Airplanes make me sick.
To be more precise, the passengers who cough, sneeze, wheeze and use bare hands to wipe the edges of their mouths, then manipulate seat-back touch screens and lavatory toilet flush buttons make me sick.
They make you sick too. And when you and I fall ill, most anyone we come into contact with is susceptible to our illness.
As the highly contagious coronavirus continues to spread, the U.S. airline I work for has adopted measures to help prevent in-flight infection:
All flights to/from mainland China and Hong Kong have been suspended through April 24. (The flight suspensions are because of a drop in demand.) Flight attendants working routes to Australia, New Zealand and all destinations in Asia have been granted permission to wear face masks aboard the aircraft. On all flights crossing the Pacific, the airline will begin providing hand sanitizer for crew members and sanitizing wipes for passengers. These efforts may help calm nerves and prevent the spread of the virus.
But the rapid spread of the virus and the resulting medical crisis bring to light an unmistakable truth about air travel:
It’s a filthy undertaking.
A study by InsuranceQuotes.com hammers home the point. The company tested surfaces at major airports and on select flights. Swabs were sent to a laboratory to determine “the average number of viable bacteria and fungal cells per square inch, or colony-forming units (CFU).” The results were compared with bacteria found on common household surfaces.
Self-service check-in screens were the dirtiest surface at an airport. The average screen recorded 253,857 CFU, which translates to 12 times as many contaminants as on a typical kitchen sink (21,000 CFU). The tests revealed that one filthy check-in screen harbored more than 1 million CFU. By comparison, the average household toilet seat registers 172 CFU.
While waiting for a flight in the departure lounge, you’re likely to come into contact with the second grimiest spot at an airport: Armrests at a gate bench seat harbor more than 100 times the bacteria found on your bathroom doorknob.
Once you board the aircraft, consider the lavatory’s toilet flush button. Better yet, consider grabbing a tissue before pressing the lavatory’s toilet flush button. On any given flight, this essential apparatus might be pressed hundreds of times by people who practice varying levels of personal hygiene. The typical flush button scored 95,145 CFU. That’s 260 times more contamination than the nastiest area in your home — the kitchen counter.
The average airline tray table is 32 times dirtier than your kitchen countertop. The seat belt buckle contains 37 times more bacteria than your toilet flush handle. The seat-back touch screen — on which countless folks have hunted and pecked with greasy, lip-licked fingertips — can make in-flight video entertainment as unsanitary as the self-service screen you may have used to check in at the airport.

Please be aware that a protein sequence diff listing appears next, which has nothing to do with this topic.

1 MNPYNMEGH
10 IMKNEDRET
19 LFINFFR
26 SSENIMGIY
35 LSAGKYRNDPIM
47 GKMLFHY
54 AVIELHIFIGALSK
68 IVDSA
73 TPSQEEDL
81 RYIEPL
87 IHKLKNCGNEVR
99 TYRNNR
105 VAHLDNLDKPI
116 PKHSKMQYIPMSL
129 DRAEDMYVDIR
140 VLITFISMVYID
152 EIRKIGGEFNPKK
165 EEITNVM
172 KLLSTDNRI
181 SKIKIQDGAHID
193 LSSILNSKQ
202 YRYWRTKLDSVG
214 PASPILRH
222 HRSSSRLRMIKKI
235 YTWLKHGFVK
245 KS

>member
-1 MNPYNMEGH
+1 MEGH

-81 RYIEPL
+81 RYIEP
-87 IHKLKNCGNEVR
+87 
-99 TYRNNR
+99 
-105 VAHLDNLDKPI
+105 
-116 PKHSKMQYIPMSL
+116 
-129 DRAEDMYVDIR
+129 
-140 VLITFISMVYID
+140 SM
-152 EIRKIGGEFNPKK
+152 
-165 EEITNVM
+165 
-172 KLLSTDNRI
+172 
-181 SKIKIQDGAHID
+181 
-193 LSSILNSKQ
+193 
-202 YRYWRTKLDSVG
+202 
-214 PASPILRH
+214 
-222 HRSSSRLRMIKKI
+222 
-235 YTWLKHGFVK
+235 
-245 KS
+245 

These affected surfaces can harbor a variety of bacteria and fungi.
I’ve worked as a flight attendant for nearly 35 years. On most of my 7,000-plus flights, at least one passenger has coughed repeatedly or sneezed uncontrollably or honked something into a dirty handkerchief.
And then there’s vomit. During turbulent flights, it’s not uncommon for a passenger to get sick. Flight attendants face the unenviable task of cleaning up the mess. If the ailing person suffers from a particular norovirus such as food poisoning, we risk exposing ourselves to the highly contagious ejecta.
Add to that the fact that an airplane cabin has notoriously poor air circulation and it’s no wonder my doctor told me, “I’m surprised you don’t get sick more often.” He said this after my third upper respiratory tract infection last year.
Off the plane, I lead a healthy lifestyle. I don’t smoke. I drink very little alcohol. I eat low-calorie meals and work out in a gym at least four days each week.
But no matter how often I wash my hands during a flight, no matter how frequently I tell myself not to rub my eyes or touch my lips after handling dirty utensils, close contact with airline passengers makes me susceptible to acute bronchitis, the common cold, influenza and laryngitis, all of which I experience semiregularly.
Perhaps this is to be expected for someone who works in a flying petri dish.
Even so, my employer recognizes the issue. Well, sort of. Long before coronavirus raised its ugly head, the airline allowed flight attendants to wear latex gloves for protection — but only when serving passengers in the main cabin. The use of gloves has long been forbidden in first- and business-class cabins.
Might the airline’s justification is that premium passengers were incapable of spreading germs? Of course not. Instead, the airline believed latex glove-wearing crew members were an insult to a privileged few.
Truth be told, gloves might protect the privileged from me.